LOL Stephen – I think the days of making things seem cool are long gone for my girl. Sugarboy embraced that idea when he was diagnosed but he was 2. Having 3 kids diagnosed at different ages has given me a range of experience. I figure Ive got 3 more years (with her at least – hoping the boys are easier). I can do anything if I know there will be an end to it. Thanks for your thoughts and the comment. Hope you are well and enjoying the spring.

  3. Karen Joseph says:

    Oh my heart breaks for your daughter — of course she wants to fit in. I FEEL for you though! When my son turned 13 over the winter, he suddenly started taking what I call “short cuts” by sometimes using the Dexcom to bolus for after school snacks or bolusing for a snack — but then eating more and not hitting the buttons to add another dose of insulin. For nearly 8 years, he followed the “rules” so this has been alarming. Like you, we try to remain cool and calm. This is not the place for a power struggle! I hope your daughter adheres to regular testing — SOON. I know so many others experience difficulties with their teens too. I’ll be staying tuned and hoping things improve — and hoping to hear pearls of wisdom from you and from the comments on your blog! 😉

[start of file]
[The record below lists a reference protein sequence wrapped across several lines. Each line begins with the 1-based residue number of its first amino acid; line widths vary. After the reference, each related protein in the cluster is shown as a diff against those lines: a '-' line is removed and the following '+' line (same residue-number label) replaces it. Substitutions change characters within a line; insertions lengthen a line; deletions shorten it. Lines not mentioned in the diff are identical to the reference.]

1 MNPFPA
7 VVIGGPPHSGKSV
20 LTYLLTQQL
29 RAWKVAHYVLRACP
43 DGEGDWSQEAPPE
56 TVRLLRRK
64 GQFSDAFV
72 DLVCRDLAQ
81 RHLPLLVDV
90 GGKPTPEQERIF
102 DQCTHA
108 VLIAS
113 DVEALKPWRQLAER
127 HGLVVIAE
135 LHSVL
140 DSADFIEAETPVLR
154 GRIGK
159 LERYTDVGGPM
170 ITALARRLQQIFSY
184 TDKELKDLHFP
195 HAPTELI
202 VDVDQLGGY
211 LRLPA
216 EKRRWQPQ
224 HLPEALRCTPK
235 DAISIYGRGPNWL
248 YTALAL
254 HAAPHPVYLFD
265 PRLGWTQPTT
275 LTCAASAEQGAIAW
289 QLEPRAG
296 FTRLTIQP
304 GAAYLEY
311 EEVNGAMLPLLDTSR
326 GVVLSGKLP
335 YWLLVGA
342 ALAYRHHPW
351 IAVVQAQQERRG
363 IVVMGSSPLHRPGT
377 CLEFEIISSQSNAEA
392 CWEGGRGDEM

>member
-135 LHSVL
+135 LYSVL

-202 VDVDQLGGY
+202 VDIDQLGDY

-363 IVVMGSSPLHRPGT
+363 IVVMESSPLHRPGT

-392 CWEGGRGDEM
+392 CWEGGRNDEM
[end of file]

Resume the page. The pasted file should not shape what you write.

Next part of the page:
PS. I tried to post earlier but think it didn’t go through. If you see it, please delete one of these comments!

    • Christina says:

      I can promise no pearls of wisdom but likely lots of colorful language. 🙂
      Since she is using Dex I feel better than if she was using a different CGM – (having used both). The accuracy of Dex is unmatched. She too will dose for one amount and then eat more and forget to dose for seconds – all my kids do that occasionally. I don’t punish for forgetfulness as long as they are checking blood sugars as per agreements I am ok with it. Forgetfulness happens and Lord knows it could be worse so many teens (especially girls from my understanding) intentionally don’t dose and that scares me most of all. This too shall pass and I know all three of my cwd will continue to thrive – I know this because of so many adult friends with D that are some of the most amazing, strong, funny, and humble people I have ever had the pleasure of knowing. Thank God for them and for parents like you who share my pain and offer words of encouragement and support. Thank you.

  4. Debra says:

    I feel you, at least with the teen thing, not teen-d-thing. My oldest daughter has worn contact lenses since middle school. She worn disposables but they had to be taken out every night then thrown out after 30 days. She would inly take them out when they started bothering her. Her eye dr would tell they weren’t meant to be worn that way he would tell her every time that she could cause permanent damage to her eyes if she kept wearing them that way. Yet she kept doing it no matter how many times we told her she shouldn’t be. I know that’s not the same as diabetes, but seems like all teens act like that.

    • Christina says: